I began to see that I felt anxious pretty much most of the time. As soon as things settled down with my son’s roommate, I was anxious about something else. And when that passed, I was anxious about yet a new situation, about myself or someone or something I cared about.

I realized that this was the way my life had gone for a long time. The anxiety was in me and had been all along. Only the situation provoking me, changed.

As I began working as a coach, I noticed the same thing in others. Many clients moved from one anxious situation to the next. Their stressful feelings remained more or less constant, and the resolution of one anxious situation gave rise to another, often without real evidence of actual trouble.

Why is this? Why do we do this?

Our wonderful brains love stories. They help us make sense of the world and our experience in it. So, the brain takes snippets of memories and information from all over the brain; that’s how we store memories–as fragments in various locations. Then it fills in the blank spaces to create a complete narrative, much like we can see an image of a circle when looking at a series of slotted lines.

This is how we make assumptions without real evidence. This is how we create stories that are often wildly untrue. This is how our anxiety–a feeling stored in our body–makes sense of itself.

And this is how I came to conclude that my son was in grave danger based on no evidence.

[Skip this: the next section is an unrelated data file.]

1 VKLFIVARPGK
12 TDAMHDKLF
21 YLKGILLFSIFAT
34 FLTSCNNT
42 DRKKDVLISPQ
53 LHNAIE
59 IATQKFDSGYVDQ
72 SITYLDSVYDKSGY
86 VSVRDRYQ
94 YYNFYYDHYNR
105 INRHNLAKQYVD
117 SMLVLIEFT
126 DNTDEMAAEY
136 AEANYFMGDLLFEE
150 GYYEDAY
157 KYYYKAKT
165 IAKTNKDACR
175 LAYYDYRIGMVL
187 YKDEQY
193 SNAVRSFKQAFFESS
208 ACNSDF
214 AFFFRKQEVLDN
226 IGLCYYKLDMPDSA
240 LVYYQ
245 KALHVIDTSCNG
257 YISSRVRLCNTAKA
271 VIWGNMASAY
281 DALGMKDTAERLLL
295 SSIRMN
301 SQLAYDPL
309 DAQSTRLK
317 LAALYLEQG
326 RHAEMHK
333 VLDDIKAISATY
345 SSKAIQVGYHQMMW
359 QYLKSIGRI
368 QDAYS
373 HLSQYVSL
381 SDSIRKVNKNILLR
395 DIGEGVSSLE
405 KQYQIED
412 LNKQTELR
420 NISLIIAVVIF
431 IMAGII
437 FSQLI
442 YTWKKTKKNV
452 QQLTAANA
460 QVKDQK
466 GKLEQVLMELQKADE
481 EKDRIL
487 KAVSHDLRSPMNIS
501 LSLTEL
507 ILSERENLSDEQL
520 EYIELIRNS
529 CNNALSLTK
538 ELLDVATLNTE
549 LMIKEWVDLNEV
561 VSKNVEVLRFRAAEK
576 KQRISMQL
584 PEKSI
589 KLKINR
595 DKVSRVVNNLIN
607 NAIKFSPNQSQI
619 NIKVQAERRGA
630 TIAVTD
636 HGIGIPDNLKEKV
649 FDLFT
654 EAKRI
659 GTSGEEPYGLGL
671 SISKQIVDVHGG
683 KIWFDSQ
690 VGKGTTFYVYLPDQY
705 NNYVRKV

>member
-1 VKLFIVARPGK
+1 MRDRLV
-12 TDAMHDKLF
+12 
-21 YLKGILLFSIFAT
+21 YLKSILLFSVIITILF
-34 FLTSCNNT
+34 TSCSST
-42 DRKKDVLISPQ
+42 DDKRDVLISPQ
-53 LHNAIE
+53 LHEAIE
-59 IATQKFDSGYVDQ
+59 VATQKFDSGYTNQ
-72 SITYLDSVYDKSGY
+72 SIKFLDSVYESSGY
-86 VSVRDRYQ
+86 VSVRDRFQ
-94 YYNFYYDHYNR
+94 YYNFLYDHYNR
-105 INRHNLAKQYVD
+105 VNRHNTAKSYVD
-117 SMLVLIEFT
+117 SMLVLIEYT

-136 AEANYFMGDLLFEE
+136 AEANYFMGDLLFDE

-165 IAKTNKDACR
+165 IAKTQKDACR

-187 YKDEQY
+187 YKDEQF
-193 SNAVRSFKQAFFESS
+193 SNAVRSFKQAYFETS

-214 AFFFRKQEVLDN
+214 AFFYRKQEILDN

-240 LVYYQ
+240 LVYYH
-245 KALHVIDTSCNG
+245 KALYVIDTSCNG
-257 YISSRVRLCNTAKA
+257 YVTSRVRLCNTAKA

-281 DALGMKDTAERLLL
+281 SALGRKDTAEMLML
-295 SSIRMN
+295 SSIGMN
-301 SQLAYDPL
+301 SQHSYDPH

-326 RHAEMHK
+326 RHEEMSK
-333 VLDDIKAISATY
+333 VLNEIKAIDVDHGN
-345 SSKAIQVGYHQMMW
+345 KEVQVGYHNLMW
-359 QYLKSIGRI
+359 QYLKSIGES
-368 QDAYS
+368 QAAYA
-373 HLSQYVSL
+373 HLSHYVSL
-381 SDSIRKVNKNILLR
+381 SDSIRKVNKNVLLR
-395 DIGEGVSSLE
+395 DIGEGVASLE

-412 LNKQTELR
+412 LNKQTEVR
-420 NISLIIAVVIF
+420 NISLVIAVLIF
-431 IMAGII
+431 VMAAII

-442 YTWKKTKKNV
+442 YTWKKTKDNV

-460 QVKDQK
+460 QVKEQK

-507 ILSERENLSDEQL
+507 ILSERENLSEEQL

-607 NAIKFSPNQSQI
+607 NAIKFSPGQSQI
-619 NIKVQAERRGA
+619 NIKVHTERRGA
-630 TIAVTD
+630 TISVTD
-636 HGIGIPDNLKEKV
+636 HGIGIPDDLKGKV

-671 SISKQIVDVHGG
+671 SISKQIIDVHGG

For those of us who grew up in less-than-ideal circumstances, it’s easy to go there. It doesn’t take much for stress to overtake us and to create stories to explain our stressful feelings. The anxious feelings live in us, and they amplify easily.

It’s a system meant to protect us. Stress is actually deeply protective. However, it compromises our ability to think clearly.

The inability to think clearly and logically is a natural consequence of stress and fear, which impels us to protect ourselves from danger. The ability to do long division is of no use when we are being chased by a bear. So the brain literally diverts energy from our logical minds to our physical bodies. We need resources to run or defend ourselves–this is known as fight or flight–and how we protect ourselves from physical danger. Like bears.

But few of us encounter real bears.

Our powerful imaginations–for example, my son is in grave danger–can provoke the same stress response and the same shut-down of logic and clarity that actual danger does.

I have a retired client who thought that she would be stress-free once she left her job. Her never-ending to do list overwhelmed her. But her body still carries the anxious feelings, and she’s now stressed about the volunteer activities she’s involved in. Her totally voluntary to do list seems as overwhelming as it was when she worked.

The lesson here? The external circumstances of her life weren’t the cause. They usually aren’t. Her body has carried anxiety for years. It didn’t stop when she retired. She found new explanations for the feelings inside her, feelings she’s carried all along.

The solution? It begins, like all transformation, with awareness.

We can begin by acknowledging our feelings, feeling them fully, and doing what we can to calm ourselves. Then we can ask ourselves this question: Is this stress coming from certainty? Is this really a dangerous or difficult situation, or am I creating a story that may not be true?

Either way, a calm mind is in a better position to deal with whatever is happening. And we better equipped to see through a story we might be creating about a bear that doesn’t exist. Or a roommate who might be deeply troubled, but isn’t a danger to others.

And, I’m happy to report, my son graduated from college and never once got stabbed!